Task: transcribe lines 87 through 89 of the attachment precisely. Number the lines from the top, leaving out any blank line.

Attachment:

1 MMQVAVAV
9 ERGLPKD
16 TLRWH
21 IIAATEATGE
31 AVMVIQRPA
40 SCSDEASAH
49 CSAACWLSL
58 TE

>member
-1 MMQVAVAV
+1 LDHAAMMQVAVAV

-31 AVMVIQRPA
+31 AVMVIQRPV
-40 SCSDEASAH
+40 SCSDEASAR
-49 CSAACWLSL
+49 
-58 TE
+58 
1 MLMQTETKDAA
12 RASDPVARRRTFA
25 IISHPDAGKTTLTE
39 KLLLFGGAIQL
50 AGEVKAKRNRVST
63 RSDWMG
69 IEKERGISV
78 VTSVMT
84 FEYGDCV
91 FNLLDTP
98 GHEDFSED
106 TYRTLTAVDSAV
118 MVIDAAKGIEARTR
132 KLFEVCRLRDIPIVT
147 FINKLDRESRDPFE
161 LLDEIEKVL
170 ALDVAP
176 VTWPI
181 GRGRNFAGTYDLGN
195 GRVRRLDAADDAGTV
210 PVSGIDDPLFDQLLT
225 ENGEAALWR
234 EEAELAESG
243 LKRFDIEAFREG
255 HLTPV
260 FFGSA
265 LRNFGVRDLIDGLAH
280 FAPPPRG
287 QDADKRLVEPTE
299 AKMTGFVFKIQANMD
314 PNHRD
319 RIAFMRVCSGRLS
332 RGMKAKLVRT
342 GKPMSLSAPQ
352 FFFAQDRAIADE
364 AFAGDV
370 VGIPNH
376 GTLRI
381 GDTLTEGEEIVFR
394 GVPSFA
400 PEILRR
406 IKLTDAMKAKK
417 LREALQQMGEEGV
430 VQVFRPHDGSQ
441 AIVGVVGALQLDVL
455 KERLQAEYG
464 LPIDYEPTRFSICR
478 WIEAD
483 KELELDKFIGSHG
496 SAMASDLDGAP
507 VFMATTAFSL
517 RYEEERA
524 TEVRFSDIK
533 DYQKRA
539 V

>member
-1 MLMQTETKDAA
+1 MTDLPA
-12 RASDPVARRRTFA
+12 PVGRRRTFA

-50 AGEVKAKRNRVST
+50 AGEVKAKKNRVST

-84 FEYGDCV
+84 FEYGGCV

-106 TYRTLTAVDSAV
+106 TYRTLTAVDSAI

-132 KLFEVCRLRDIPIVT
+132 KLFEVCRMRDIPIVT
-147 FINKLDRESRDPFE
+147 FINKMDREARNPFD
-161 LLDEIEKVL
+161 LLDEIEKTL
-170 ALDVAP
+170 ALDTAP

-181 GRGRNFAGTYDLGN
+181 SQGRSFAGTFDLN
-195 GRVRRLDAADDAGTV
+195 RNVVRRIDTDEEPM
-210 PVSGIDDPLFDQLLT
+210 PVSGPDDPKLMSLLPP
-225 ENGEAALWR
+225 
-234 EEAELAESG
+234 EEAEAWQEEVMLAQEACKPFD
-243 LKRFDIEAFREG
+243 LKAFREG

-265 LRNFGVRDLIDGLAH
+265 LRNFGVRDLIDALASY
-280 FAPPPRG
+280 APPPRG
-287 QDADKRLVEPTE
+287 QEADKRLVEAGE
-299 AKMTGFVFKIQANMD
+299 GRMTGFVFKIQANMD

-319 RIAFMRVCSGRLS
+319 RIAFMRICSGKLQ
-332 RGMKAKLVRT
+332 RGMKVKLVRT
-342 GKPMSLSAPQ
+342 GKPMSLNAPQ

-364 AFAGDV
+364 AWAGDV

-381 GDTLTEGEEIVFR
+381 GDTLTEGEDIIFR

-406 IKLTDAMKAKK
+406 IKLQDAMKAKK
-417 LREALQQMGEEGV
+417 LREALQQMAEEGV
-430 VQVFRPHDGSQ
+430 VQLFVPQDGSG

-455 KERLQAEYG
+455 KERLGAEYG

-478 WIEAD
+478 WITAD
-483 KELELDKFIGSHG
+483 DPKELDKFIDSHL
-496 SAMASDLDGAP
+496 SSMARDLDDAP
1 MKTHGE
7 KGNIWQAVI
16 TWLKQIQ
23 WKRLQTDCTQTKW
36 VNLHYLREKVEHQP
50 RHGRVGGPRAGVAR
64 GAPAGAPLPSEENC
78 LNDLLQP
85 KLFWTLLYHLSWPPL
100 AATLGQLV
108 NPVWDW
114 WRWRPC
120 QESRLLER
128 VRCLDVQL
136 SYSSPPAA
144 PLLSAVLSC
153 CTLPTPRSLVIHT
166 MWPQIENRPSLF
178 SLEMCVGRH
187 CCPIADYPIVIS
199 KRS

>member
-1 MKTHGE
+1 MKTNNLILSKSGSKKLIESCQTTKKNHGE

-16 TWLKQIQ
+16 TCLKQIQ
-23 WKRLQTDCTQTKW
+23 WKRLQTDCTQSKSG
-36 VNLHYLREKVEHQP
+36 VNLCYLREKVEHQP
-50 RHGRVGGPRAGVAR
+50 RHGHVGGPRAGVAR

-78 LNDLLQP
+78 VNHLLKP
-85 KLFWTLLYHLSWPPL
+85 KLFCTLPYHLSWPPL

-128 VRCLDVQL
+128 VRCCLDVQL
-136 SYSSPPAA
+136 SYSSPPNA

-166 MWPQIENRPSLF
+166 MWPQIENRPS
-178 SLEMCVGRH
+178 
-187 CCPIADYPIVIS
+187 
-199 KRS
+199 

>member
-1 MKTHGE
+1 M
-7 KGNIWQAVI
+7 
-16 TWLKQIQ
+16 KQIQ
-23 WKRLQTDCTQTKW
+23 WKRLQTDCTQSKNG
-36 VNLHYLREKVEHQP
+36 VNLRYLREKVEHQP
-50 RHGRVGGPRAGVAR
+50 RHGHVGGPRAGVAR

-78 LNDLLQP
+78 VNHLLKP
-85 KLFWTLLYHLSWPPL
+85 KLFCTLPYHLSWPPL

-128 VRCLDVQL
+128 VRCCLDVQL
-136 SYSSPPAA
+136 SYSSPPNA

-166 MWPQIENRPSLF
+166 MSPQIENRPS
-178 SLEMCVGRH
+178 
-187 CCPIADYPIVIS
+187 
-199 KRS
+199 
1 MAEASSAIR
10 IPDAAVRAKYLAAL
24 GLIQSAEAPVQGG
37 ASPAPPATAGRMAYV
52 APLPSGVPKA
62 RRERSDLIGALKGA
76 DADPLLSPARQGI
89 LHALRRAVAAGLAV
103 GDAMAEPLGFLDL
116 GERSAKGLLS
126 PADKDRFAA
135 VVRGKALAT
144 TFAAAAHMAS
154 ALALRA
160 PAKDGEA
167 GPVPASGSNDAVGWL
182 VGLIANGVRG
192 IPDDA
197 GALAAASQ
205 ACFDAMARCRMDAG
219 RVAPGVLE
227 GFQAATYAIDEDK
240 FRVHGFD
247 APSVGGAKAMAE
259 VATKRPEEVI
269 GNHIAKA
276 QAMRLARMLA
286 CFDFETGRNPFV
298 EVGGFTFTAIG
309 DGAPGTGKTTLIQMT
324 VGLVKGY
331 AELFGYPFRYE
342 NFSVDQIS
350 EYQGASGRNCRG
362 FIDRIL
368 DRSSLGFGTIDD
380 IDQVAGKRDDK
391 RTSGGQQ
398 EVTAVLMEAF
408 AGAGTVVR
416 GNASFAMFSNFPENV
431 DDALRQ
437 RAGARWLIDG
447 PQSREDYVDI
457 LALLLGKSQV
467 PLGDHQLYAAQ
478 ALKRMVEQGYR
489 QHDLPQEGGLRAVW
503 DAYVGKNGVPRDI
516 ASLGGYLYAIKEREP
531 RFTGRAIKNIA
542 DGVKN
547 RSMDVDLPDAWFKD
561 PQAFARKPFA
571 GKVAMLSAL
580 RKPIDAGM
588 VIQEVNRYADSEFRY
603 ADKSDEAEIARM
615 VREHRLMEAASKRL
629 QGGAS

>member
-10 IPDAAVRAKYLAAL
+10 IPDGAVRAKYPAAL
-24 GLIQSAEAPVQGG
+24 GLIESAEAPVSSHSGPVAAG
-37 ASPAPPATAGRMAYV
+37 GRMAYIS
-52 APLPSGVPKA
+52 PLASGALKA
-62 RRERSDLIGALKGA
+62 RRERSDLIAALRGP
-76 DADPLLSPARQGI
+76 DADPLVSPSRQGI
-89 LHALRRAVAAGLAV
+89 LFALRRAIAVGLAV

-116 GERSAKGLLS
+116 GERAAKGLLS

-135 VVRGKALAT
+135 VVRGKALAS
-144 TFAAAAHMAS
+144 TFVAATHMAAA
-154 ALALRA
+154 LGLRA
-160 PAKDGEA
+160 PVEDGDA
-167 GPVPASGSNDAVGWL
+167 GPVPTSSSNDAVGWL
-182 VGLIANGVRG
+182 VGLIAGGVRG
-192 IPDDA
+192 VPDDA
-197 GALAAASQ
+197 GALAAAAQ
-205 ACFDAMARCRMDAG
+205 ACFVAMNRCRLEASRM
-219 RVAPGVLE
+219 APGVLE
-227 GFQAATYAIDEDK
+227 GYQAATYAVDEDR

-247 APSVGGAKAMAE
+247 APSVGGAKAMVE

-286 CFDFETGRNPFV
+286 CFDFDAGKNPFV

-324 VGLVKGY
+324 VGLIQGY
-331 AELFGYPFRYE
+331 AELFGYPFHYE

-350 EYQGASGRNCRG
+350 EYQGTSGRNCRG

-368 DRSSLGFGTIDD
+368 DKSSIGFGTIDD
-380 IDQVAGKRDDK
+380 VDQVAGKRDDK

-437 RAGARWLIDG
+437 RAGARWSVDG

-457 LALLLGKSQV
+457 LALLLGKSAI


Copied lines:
+132 KLFEVCRMRDIPIVT
-147 FINKLDRESRDPFE
+147 FINKMDREARNPFD